Clint Eastwood’s “Sully” recounts the 2009 plight of US Airways Flight 1549 in which Captain Chesley “Sully” Sullenberger, played in the film by Tom Hanks with an impeccable moustache, successfully landed his airbus and every one of its 155 passengers in the Hudson River after a bird strike took out both engines. If already knowing the event’s outcome might seem destined to siphon its re-telling of any drama, rest assured, that is not the case. As a director, Eastwood is notorious for his no fuss approach, and in the case of the Miracle on the Hudson re-creation, it works to his advantage. While there are electrifying moments, such as the stomach-dropping sound design that effectively approximates the terror of suddenly realizing – feeling – you are on an engineless plane, what interests Eastwood more is heroic pragmatism. Flight attendants calmly walk the aisles as they prepare passengers for a crash and turn “Head down, stay down!” into an all-business mantra. The pilots, meanwhile, square soberly with the unthinkable by thinking their way through it. You realize as you watch Hanks’ demeanor, echoed in the excellently composed shots of his character scanning his surroundings for a place to land and then realizing the best runway is actually the water, that here is someone simply good at his job. In a vacuum, that doesn’t sound exciting; in “Sully” it becomes a kind of no-nonsense suspense.
The problem, however, is that one grand re-creation does not a movie make. As such, you can feel Eastwood and his screenwriter Todd Komarnicki searching to find a story to tell around Sully’s piloting miracle, cycling through a few loose narrative threads, without really following through on any of them, It teases something akin to an investigation procedural as Sully and his co-pilot, Jeff Skiles, played by Aaron Eckhart with an even more impeccable moustache and a polite incredulousness at being grilled, undergo questioning by the National Transportation Safety Board about their decision to ditch the plane. Alas, this is less abou what really happened than mimicking a banal courtroom drama with a climactic showdown by way of flight simulations that transforms the NTSB into one-note, string-pulling villains.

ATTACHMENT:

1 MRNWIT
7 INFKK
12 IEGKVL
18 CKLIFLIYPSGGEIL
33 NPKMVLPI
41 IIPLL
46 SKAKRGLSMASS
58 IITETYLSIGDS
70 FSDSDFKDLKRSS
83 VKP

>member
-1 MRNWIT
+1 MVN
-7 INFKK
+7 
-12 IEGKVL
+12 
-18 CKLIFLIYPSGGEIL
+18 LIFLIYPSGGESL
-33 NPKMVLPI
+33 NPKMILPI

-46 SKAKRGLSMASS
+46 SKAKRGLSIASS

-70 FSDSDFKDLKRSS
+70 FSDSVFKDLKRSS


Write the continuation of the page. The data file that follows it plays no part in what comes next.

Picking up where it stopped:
It also teases a character study, an inward examination of Sully coping in the aftermath of tragedy, but it never digs much deeper than a few Bad Dreams, none more ineptly conceived and conveyed than Katie Couric as herself appearing in Sully’s nightmare, which feels like a “30 Rock” scene played straight. And a few phone calls to his wife (Laura Linney) never mine for much, raising possible issues, like a real estate quandary, and then forgetting about them. “Sully” even teases a story of New York’s coming together in the face of a crisis, but that is mostly limited to a few actions in the water post-landing and Michael Rapaport as a bartender meant to embody the whole city’s grateful attitude. This is window dressing more than any substantial storyline.
If there is one tantalizing thread, it is the idea of a lifetime worth of experience in the air having built to this moment for Sully. If movies sometimes are too explicit in character flashbacks only relating to precisely what’s happening in the present, rather than presenting the full scope of a backstory, it becomes an advantage here, as a pair of Sully’s youthful experiences, like landing a wounded fighter jet, come across cosmically connected to the Miracle of the Hudson. But like those calls between Sully and his spouse, the idea is only raised, not followed through, an intriguing seed the screenplay never cultivates.
“Sully’s” single successful through line is Tom Hanks. In the last few years he’s done well giving grounded performances of real people and his Captain Sullenberger is no different. In a way, it picks up from where his Captain Phillips left off. If Hanks’s Phillips was so much quiet determination under pressure, he let all that fall away in the film’s remarkable closing sequence, where every ounce of emotion he necessarily put on hold melts away.
Hanks never lets Sully have that moment.When he is medically checked out, much as Captain Phillips was, the moment remains practical, not emotional, as Sully asks what his pulse rate is. Hanks takes that moment and fuses its meaning with his whole performance.
He is always focused and tactiturn, though never hanging on to tight, which is precisely, we gradually realize, what allowed him to be able to do exactly what he did in ditching the plane with nary a death. And it’s also why we are never quite able to get inside. Hanks plays Sully like a pilot trained to compartmentalize, to set aside the overwhelming emotion to get on with the task at hand, which is what his character does throughout the picture, as Hanks only allows for tremors of anguish and doubt to cross his face and only ever in private. In that way, it actually makes sense that he holds his wife at a phone’s distance and that the usual inner conflict of a character study is absent. His professionalism is paramount, and even if he is not always on a plane, in “Sully” he is permanently on duty.